COVID-19 practice guidelines

Updated Practice Guidance from No to Violence

Men’s Behaviour Change Programs and delivering perpetrator interventions

24-3-2020 No to Violence recommends that you cease all face-to-face group work. If your service chooses not to do so at this time, please see guidance below.

The following state government agencies have endorsed the ceasing of face-to-face MBCP delivery and are actively working with No to Violence and our member organisations to provide alternative modes of intervention:

  • Family Safety Victoria
  • Corrections Victoria
  • Department of Justice and Community Safety

For Current Service Users:

If your MBCP group program is coming to an end (closed groups, and you have 2-4 sessions remaining), and your service has decided to continue to offer face to face group work:

  • Increase the frequency of your group. This means running sessions on alternate days of the week, or each day of the week to completion.
  • It is not recommended to extend the length of the group session, i.e. from 2 hours to 4 hours. This is not useful to staff nor to clients.
  • Provide hand sanitiser and adhere to updated social / physical distancing advice. Note that this is becoming more and more challenging to adhere to each day as further restrictions are introduced.
  • During this period, it is critical to contact all affected family members to discuss the impending changes to lifestyle and risks that will be presented for each family. At this time your service can proactively work with victim/survivors and victim/survivor agencies, child protection, police, and other services linked with families to create a collaborative risk management plan.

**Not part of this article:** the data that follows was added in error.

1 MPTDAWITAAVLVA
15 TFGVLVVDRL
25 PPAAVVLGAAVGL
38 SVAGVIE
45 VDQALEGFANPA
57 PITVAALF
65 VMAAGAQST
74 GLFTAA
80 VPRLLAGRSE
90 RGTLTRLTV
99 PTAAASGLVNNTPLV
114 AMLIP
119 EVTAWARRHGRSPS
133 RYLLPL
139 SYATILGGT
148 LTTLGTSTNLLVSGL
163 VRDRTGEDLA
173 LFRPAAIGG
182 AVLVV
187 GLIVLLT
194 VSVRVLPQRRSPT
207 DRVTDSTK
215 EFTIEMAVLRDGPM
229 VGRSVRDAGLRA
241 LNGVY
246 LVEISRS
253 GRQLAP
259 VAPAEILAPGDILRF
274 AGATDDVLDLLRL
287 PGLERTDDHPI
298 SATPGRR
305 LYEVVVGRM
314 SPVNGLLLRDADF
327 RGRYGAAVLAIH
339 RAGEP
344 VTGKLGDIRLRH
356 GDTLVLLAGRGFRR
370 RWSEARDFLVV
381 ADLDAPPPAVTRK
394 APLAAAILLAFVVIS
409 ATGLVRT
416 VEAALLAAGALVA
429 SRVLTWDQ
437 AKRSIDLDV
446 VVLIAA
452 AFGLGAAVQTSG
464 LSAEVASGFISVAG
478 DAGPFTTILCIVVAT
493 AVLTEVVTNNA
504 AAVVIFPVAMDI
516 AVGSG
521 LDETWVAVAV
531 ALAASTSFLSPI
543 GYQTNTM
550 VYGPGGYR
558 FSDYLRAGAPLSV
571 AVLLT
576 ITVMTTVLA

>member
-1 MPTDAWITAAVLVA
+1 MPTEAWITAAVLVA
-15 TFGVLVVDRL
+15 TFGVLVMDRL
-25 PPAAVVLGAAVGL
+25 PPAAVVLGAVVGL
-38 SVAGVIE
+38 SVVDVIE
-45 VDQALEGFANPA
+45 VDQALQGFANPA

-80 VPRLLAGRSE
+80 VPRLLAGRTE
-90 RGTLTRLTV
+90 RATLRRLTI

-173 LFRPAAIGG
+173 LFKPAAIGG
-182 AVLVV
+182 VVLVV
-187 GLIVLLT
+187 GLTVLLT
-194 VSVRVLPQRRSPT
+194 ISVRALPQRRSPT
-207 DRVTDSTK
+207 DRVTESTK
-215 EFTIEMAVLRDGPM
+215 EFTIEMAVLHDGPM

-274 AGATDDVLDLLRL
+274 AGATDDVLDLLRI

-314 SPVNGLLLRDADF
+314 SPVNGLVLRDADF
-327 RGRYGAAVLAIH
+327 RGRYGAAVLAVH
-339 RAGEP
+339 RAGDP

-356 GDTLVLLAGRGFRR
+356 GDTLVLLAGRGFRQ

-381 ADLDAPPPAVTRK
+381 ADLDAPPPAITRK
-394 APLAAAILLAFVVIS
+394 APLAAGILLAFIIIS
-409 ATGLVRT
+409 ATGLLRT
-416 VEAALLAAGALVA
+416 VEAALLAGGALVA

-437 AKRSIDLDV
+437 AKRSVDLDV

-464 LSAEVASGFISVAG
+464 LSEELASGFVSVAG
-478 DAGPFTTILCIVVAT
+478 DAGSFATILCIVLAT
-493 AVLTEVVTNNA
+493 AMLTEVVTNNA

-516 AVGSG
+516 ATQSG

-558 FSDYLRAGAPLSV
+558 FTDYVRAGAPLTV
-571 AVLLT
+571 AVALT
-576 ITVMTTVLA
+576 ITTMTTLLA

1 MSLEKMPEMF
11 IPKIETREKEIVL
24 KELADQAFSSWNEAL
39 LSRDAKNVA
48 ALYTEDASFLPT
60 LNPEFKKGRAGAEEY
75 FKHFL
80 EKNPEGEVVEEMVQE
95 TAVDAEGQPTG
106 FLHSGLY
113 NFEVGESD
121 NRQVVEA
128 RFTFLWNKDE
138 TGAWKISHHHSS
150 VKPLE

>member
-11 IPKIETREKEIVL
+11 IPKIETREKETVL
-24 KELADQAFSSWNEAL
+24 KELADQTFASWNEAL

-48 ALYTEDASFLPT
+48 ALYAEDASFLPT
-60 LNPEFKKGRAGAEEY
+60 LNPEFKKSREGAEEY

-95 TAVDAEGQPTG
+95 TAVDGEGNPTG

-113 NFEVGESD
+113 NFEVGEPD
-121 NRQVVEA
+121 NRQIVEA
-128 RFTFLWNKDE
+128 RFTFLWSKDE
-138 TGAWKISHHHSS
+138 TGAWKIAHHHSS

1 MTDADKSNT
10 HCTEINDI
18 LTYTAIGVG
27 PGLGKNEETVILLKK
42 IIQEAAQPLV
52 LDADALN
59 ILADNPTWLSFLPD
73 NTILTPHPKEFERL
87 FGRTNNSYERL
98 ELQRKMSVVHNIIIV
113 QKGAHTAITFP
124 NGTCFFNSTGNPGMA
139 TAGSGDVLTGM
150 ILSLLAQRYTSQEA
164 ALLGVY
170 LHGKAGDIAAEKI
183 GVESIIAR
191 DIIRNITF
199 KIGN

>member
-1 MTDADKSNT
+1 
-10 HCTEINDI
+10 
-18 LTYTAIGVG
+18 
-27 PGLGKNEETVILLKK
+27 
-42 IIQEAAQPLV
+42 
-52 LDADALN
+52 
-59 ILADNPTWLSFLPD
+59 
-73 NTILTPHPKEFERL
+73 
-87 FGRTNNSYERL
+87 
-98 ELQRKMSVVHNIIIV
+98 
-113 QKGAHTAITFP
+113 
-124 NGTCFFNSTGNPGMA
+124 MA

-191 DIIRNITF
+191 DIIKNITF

• Following the completion of group sessions, it is recommended to continue to provide telephone or video conference-based support to the men accessing your service as well as family members, for at least the period that group would have normally run, then provide exit, safety and/or accountability planning in line with your state or territory’s minimum standards for practice. This could include ongoing contact with the family, for up to a period of a further four further weeks.
  • If a man feels unwell, he is to be advised not to attend the group and that your service will arrange for alternative arrangements to support his “completion” of the group program. You may choose to use 1:1 make-up sessions when the client is well, which may be at a time that face to face contact has ceased. At this time, use telephone or video conference facilities.

If your MBCP group program is a rolling group, and your service has decided to offer face-to-face group work:

  • You should cease entering men into your group now.
  • For those that are almost completed, follow the above.
  • For those who are not yet completed, see below.

If your MBCP group has commenced (at any stage) and you have already ceased face-to-face group work:

  • Ongoing support must be provided to both the men in group and their family members. It is recommended that group work is adjourned, meaning a ‘pause’ in men’s attendance.